Education Minister Dr. Hamad Al Sheikh, speaking on behalf of Crown Prince Mohammed bin Salman. (Screenshot/Global Education Summit)
  • The announcement was made during a global eductaion summit in London on Thursday

LONDON: Saudi Arabia’s Crown Prince Mohammed bin Salman pledged on Thursday $3 million to support the strategic plan of the Global Partnership for Education (GPE) for the next five years.

The announcement was made during a global eductaion summit in London on Thursday.

“Saudi Arabia will always be a leader in providing support to everything that would achieve development, prosperity and peace for the people of the world,” said Education Minister Dr. Hamad Al Sheikh, speaking on behalf of the crown prince.

“The Kingdom has always attached great importance to education at local, regional and international levels. This is evidenced by the inclusion of education as a main issue on the agenda of the Kingdom’s G20 2020 presidency and the fact that education is a major component of the Kingdom’s Vision 2030. 

He said the Kingdom has always ascribed great attention to education locally, regionally and internationally, which was evident by the inclusion of education as a core topic on the main agenda of Saudi G20 presidency last year, adding that it is also a core component of the Saudi Vision 2030.

“Moreover, Saudi Arabia is the biggest donor to regional financial organizations, such as the Islamic Development Bank (IsDB), the OPEC Fund for International Development and the Arab Bank for Economic Development in Africa,” which provide support to several countries around the world through financing projects and initiatives in different fields.

He called for international cooperation and joint action to help low income countries and combine efforts in supporting international initiatives and programs that would enhance the economics of education and support educational systems in the beneficiary countries, especially in light of the COVID-19 pandemic.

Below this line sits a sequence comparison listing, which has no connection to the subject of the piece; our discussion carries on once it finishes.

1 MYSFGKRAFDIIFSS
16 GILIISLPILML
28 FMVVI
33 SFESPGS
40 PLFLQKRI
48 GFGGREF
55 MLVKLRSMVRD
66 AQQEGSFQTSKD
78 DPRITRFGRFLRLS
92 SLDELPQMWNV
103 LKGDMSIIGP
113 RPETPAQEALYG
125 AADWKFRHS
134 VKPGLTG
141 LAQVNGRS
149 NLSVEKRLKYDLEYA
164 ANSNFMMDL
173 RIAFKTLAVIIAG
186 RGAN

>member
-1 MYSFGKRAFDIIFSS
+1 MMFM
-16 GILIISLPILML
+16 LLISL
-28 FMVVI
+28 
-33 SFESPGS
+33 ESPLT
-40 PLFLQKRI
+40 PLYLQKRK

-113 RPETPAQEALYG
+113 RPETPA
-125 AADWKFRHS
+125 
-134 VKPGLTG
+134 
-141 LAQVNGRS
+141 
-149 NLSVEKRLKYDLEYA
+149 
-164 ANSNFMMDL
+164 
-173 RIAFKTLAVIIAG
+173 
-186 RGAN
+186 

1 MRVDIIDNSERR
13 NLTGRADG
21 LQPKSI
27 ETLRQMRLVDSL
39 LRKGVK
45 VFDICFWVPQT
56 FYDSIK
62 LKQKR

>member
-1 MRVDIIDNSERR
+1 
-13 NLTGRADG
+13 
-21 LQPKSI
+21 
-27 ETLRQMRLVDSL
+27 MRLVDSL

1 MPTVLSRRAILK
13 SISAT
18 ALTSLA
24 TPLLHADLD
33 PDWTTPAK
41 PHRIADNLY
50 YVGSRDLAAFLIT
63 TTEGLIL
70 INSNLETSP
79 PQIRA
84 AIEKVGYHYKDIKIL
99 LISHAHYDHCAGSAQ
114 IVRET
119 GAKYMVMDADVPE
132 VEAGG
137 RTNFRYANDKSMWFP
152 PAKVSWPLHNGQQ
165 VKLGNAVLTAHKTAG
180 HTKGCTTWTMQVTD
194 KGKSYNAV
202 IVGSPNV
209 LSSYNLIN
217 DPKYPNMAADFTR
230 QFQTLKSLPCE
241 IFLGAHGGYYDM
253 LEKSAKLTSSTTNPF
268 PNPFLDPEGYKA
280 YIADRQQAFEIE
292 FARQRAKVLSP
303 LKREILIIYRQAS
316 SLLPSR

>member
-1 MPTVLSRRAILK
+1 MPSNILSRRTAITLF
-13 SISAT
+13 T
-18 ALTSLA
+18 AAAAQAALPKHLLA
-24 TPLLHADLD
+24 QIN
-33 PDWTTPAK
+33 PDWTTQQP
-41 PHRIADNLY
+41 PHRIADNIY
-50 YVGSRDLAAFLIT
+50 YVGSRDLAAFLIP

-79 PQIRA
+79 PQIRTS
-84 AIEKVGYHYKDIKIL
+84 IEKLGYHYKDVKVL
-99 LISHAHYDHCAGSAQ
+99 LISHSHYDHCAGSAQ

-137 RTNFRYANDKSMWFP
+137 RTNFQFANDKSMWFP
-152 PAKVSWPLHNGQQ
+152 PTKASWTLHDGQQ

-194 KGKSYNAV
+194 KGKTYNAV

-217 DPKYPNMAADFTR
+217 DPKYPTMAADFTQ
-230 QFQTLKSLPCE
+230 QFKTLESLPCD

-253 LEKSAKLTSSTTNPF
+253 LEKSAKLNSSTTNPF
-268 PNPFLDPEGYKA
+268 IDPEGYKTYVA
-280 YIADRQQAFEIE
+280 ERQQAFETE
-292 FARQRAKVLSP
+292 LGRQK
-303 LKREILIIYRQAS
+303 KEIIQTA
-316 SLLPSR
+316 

Al-Sheikh said GPE aims to improve access to equitable, inclusive education, bridge educational and digital gaps and address all forms of educational inequality, especially in low income countries, all of which are in line with the fourth UN Sustainable Development Goals for 2030 agenda.

As for other Gulf countries at the summit, the UAE pledged $100 million, Kuwait pledged $30 million and Dubai Cares donated $2.5 million, while IsDb $200 million in concessional loans.

 

 


Saudi Arabia announces 12 more COVID-19 deaths

Saudi Arabia announces 12 more COVID-19 deaths
Updated 29 July 2021

Saudi Arabia announces 12 more COVID-19 deaths

Saudi Arabia announces 12 more COVID-19 deaths
  • The total number of recoveries in the Kingdom has increased to 503,827
  • A total of 8,212 people have succumbed to the virus in the Kingdom so far

RIYADH: Saudi Arabia announced 12 deaths from COVID-19 and 1,289 new infections on Thursday.
Of the new cases, 260 were recorded in Makkah, 253 in Riyadh, 220 in the Eastern Province, 100 in Jazan, 76 in Asir, 73 in Hail, 63 in Madinah, 42 in Tabuk, 41 in Najran, 30 in the Northern Borders region, 23 in Al-Baha, and 11 in Al-Jouf.
The total number of recoveries in the Kingdom increased to 503,827 after 1,299 more patients recovered from the virus.
A total of 8,212 people have succumbed to the virus in the Kingdom so far.
Over 26 million doses of a coronavirus vaccine have been administered in the Kingdom to date.


Saudi Arabia sends medical aid to Malaysia amid rising coronavirus infections

Saudi Arabia sends medical aid to Malaysia amid rising coronavirus infections
Updated 29 July 2021

Saudi Arabia sends medical aid to Malaysia amid rising coronavirus infections

Saudi Arabia sends medical aid to Malaysia amid rising coronavirus infections
  • The equipment included essential medical and preventive supplies and equipment
  • The one million doses of the coronavirus vaccine will be provided in coordination with the Malaysian foreign minister's office

DUBAI: Medical aid from Saudi Arabia arrived in Kuala Lumpur on Thursday to help tackle the COVID-19 outbreak in the country, state news agency SPA reported.

The equipment, sent by the King Salman Center for Relief and Humanitarian Aid, included essential medical and preventive supplies and equipment.

This move comes in implementation of the directives of King Salman, following the request of Malaysian Foreign Minister Hishammuddin Hussein during his call with Saudi Crown Prince Mohammed bin Salman.